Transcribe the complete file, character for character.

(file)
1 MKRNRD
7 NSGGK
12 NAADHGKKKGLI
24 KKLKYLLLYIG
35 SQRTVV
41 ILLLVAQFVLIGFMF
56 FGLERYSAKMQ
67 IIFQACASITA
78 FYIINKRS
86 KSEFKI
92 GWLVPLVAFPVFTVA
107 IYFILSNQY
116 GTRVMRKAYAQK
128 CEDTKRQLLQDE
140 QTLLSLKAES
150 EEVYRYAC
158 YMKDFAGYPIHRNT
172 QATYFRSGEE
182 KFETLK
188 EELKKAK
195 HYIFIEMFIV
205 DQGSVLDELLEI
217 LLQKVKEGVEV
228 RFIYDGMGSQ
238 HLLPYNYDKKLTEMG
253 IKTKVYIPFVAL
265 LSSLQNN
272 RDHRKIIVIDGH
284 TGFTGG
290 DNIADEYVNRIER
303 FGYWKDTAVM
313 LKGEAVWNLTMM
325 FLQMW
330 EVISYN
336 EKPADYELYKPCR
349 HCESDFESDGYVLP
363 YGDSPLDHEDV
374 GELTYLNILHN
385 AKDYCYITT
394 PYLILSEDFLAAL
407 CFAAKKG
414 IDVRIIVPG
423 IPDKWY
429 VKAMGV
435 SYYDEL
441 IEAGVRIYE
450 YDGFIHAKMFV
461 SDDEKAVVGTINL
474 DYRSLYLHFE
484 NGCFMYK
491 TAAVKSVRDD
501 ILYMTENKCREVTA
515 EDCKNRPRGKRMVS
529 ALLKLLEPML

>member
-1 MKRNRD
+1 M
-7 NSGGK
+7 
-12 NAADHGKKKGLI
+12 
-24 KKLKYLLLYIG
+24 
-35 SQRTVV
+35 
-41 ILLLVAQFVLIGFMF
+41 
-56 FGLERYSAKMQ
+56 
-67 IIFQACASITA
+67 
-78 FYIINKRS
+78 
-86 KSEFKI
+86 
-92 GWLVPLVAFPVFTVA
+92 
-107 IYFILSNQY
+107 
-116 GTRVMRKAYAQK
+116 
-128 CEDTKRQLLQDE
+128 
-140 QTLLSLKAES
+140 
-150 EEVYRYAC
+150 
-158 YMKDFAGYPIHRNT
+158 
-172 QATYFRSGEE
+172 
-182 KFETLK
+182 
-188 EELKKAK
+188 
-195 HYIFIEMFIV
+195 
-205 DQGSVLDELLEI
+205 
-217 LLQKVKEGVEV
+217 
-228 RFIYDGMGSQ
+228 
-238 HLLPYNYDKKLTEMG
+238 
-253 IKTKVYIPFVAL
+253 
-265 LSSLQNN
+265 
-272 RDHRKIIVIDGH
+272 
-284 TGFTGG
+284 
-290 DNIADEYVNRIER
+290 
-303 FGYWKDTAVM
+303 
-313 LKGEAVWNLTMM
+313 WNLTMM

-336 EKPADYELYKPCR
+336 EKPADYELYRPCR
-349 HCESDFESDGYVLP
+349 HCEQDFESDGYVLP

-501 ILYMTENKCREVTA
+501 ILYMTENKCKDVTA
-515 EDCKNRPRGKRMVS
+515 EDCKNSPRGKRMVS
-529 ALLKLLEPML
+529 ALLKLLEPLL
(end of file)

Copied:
1 MKRNRD
7 NSGGK
12 NAADHGKKKGLI
24 KKLKYLLLYIG
35 SQRTVV
41 ILLLVAQFVLIGFMF
56 FGLERYSAKMQ
67 IIFQACASITA
78 FYIINKRS
86 KSEFKI
92 GWLVPLVAFPVFTVA
107 IYFILSNQY
116 GTRVMRKAYAQK
128 CEDTKRQLLQDE
140 QTLLSLKAES
150 EEVYRYAC
158 YMKDFAGYPIHRNT
172 QATYFRSGEE
182 KFETLK
188 EELKKAK
195 HYIFIEMFIV
205 DQGSVLDELLEI
217 LLQKVKEGVEV
228 RFIYDGMGSQ
238 HLLPYNYDKKLTEMG
253 IKTKVYIPFVAL
265 LSSLQNN
272 RDHRKIIVIDGH
284 TGFTGG
290 DNIADEYVNRIER
303 FGYWKDTAVM
313 LKGEAVWNLTMM
325 FLQMW
330 EVISYN
336 EKPADYELYKPCR
349 HCESDFESDGYVLP
363 YGDSPLDHEDV
374 GELTYLNILHN
385 AKDYCYITT
394 PYLILSEDFLAAL
407 CFAAKKG
414 IDVRIIVPG
423 IPDKWY
429 VKAMGV
435 SYYDEL
441 IEAGVRIYE
450 YDGFIHAKMFV
461 SDDEKAVVGTINL
474 DYRSLYLHFE
484 NGCFMYK
491 TAAVKSVRDD
501 ILYMTENKCREVTA
515 EDCKNRPRGKRMVS
529 ALLKLLEPML

>member
-1 MKRNRD
+1 M
-7 NSGGK
+7 
-12 NAADHGKKKGLI
+12 
-24 KKLKYLLLYIG
+24 
-35 SQRTVV
+35 
-41 ILLLVAQFVLIGFMF
+41 
-56 FGLERYSAKMQ
+56 
-67 IIFQACASITA
+67 
-78 FYIINKRS
+78 
-86 KSEFKI
+86 
-92 GWLVPLVAFPVFTVA
+92 
-107 IYFILSNQY
+107 
-116 GTRVMRKAYAQK
+116 
-128 CEDTKRQLLQDE
+128 
-140 QTLLSLKAES
+140 
-150 EEVYRYAC
+150 
-158 YMKDFAGYPIHRNT
+158 
-172 QATYFRSGEE
+172 
-182 KFETLK
+182 
-188 EELKKAK
+188 
-195 HYIFIEMFIV
+195 
-205 DQGSVLDELLEI
+205 
-217 LLQKVKEGVEV
+217 
-228 RFIYDGMGSQ
+228 
-238 HLLPYNYDKKLTEMG
+238 
-253 IKTKVYIPFVAL
+253 
-265 LSSLQNN
+265 
-272 RDHRKIIVIDGH
+272 
-284 TGFTGG
+284 
-290 DNIADEYVNRIER
+290 
-303 FGYWKDTAVM
+303 
-313 LKGEAVWNLTMM
+313 WNLTMM

-336 EKPADYELYKPCR
+336 EKPADYELYRPCR
-349 HCESDFESDGYVLP
+349 HCEQDFESDGYVLP

-501 ILYMTENKCREVTA
+501 ILYMTENKCKDVTA
-515 EDCKNRPRGKRMVS
+515 EDCKNSPRGKRMVS
-529 ALLKLLEPML
+529 ALLKLLEPLL